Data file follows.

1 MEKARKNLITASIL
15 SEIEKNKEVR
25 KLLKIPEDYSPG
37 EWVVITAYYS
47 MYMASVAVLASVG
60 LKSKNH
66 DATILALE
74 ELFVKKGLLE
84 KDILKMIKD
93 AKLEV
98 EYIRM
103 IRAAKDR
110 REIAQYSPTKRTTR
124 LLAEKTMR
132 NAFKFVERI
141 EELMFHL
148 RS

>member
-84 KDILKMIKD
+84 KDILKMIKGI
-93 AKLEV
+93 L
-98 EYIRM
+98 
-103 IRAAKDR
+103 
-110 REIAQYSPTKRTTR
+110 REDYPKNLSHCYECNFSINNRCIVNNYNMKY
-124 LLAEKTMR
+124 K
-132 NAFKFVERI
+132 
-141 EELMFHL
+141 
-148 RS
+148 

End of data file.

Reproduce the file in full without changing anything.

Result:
1 MEKARKNLITASIL
15 SEIEKNKEVR
25 KLLKIPEDYSPG
37 EWVVITAYYS
47 MYMASVAVLASVG
60 LKSKNH
66 DATILALE
74 ELFVKKGLLE
84 KDILKMIKD
93 AKLEV
98 EYIRM
103 IRAAKDR
110 REIAQYSPTKRTTR
124 LLAEKTMR
132 NAFKFVERI
141 EELMFHL
148 RS

>member
-84 KDILKMIKD
+84 KDILKMIKGI
-93 AKLEV
+93 L
-98 EYIRM
+98 
-103 IRAAKDR
+103 
-110 REIAQYSPTKRTTR
+110 REDYPKNLSHCYECNFSINNRCIVNNYNMKY
-124 LLAEKTMR
+124 K
-132 NAFKFVERI
+132 
-141 EELMFHL
+141 
-148 RS
+148 